Alice blackhurst

Alice Blackhurst is a Junior Research Fellow in French and the Visual Arts. She works on ideas of luxury, slow cinema in the work of Chantal Akerman, and the use of clothes and textiles in contemporary French visual art. Other research interests include critical theory, gender and sexuality studies, and fashion theory.

No photo available

Aline Guillermet (Art History and Theory, 2016) studies twentieth century and contemporary European and American art, with a special interest in theories of representation, photography, and digital media. She is currently researching the ways in which digital visual culture has impacted upon painting practices since the 1980s, and the changing status of representation and aesthetic experience in the digital age.

Meredith Hale

Dr Meredith Hale (Director of Studies 2014-15) is the Speelman Fellow in Netherlandish Art at Wolfson College as well as Director of Studies at King's this year. Her research interests include early modern print culture, particularly political satire, transnational print markets and issues related to visual and material culture; Netherlandish painting and architecture associated with the 'Glorious Revolution'; and the reception of Dutch and Flemish art in England.

Jean Michel Massing

Professor Jean Michel Massing is a King's fellow in History of Art. His interests range widely over the history not only of Western art but also of art in Africa, and he has been heavily involved in the organisation of a number of major international exhibitions.

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Professor Caroline van Eck is a specialist in European art and architecture from 1500 to 1800. Her research interests include art, agency and living presence, interactions between rhetoric and the visual arts, the anthropology of art, and the work of Aby Warburg.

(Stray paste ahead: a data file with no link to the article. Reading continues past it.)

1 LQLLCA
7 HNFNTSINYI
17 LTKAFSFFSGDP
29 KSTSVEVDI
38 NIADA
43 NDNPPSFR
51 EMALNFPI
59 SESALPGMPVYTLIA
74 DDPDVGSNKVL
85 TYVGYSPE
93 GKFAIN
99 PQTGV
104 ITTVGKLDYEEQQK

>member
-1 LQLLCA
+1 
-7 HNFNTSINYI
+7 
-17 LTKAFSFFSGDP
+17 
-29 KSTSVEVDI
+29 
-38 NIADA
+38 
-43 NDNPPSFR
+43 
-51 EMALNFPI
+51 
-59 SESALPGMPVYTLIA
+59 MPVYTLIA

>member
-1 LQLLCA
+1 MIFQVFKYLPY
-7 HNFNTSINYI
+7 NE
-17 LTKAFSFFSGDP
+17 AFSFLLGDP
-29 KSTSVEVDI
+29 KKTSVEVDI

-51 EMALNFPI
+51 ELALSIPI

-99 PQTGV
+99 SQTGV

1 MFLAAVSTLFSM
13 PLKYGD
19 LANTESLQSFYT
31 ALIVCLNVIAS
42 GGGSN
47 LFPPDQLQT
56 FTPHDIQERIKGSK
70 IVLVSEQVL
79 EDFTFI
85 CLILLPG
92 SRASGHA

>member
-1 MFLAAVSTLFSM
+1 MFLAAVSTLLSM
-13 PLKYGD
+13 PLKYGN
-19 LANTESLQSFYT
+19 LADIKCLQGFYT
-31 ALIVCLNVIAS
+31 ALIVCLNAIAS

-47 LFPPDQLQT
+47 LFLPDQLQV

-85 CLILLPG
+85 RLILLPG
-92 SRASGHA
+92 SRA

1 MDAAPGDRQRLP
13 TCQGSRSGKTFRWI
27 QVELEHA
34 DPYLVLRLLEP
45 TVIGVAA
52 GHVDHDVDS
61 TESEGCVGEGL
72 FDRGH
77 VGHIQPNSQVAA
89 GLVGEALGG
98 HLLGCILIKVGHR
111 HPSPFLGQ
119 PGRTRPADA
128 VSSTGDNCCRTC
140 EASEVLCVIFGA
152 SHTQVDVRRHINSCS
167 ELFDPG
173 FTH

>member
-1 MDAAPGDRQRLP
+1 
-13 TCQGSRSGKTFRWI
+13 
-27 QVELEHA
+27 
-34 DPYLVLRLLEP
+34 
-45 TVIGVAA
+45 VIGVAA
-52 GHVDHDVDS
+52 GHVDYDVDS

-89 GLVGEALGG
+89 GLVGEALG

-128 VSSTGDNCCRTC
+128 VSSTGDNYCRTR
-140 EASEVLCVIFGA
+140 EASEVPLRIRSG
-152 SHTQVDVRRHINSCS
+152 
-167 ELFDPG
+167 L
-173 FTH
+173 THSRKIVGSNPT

Applying for History of Art at King's

applying for history of art

Applying with limited support?

We welcome applications from suitably qualified students at any kind of school, all over the world. Please see the entrance requirements page for details of our most common offers. The numbers admitted in History of Art vary from year to year, but we rarely admit fewer than two or more than five students each year.

The application process for all subjects is explained on our how to apply page, which we advise applicants to read thoroughly in combination with the details below about subject choices and interests for History of Art, sending a school essay, the interviews and the History of Art at-interview written assessment.

Subject requirements

To apply to study History of Art at King’s, you are not expected to have studied history of art at school, and an A level or equivalent qualification in art or history of art does not necessarily confer an advantage. When choosing subjects you may find the general advice on subject choices helpful.

written work

Once you have applied through UCAS, you will be asked to submit a recent piece of school work of your choice. For those looking early, written work guidelines are published in September as part of the Applicant Information. All applicants will receive an email shortly after the 15 October deadline sending you to this information. The deadline for written work will be in early November (see how to apply) and essays must not be sent before 15 October.


Interviews in History of Art take place in early December, and involve both general and specific questions about your motivations for study, analytical skills and intellectual potential.

admissions assessment

Students who are invited for interview in History of Art are also asked to take the at-interview written assessment for History of Art, which lasts one hour. You do not need to register for this written assessment as it will be organised automatically by the College if you are invited for interview.

Your performance in the assessment will not be considered in isolation, but will be taken into account alongside the other elements of your application.

Reading and resources

Further Information